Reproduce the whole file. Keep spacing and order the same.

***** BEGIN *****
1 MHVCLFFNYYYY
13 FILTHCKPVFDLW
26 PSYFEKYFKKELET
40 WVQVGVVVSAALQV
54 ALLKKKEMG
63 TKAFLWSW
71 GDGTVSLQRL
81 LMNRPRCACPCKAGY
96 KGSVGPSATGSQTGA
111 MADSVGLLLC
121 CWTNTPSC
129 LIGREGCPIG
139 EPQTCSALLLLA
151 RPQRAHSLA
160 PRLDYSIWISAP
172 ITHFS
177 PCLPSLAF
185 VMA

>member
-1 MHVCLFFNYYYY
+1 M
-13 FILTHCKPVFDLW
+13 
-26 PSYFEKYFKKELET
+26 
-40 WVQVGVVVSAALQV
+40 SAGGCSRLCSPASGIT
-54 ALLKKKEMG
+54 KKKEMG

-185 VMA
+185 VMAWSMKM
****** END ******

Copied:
1 MHVCLFFNYYYY
13 FILTHCKPVFDLW
26 PSYFEKYFKKELET
40 WVQVGVVVSAALQV
54 ALLKKKEMG
63 TKAFLWSW
71 GDGTVSLQRL
81 LMNRPRCACPCKAGY
96 KGSVGPSATGSQTGA
111 MADSVGLLLC
121 CWTNTPSC
129 LIGREGCPIG
139 EPQTCSALLLLA
151 RPQRAHSLA
160 PRLDYSIWISAP
172 ITHFS
177 PCLPSLAF
185 VMA

>member
-1 MHVCLFFNYYYY
+1 M
-13 FILTHCKPVFDLW
+13 
-26 PSYFEKYFKKELET
+26 
-40 WVQVGVVVSAALQV
+40 SAGGCSRLCSPASGIT
-54 ALLKKKEMG
+54 KKKEMG

-185 VMA
+185 VMAWSMKM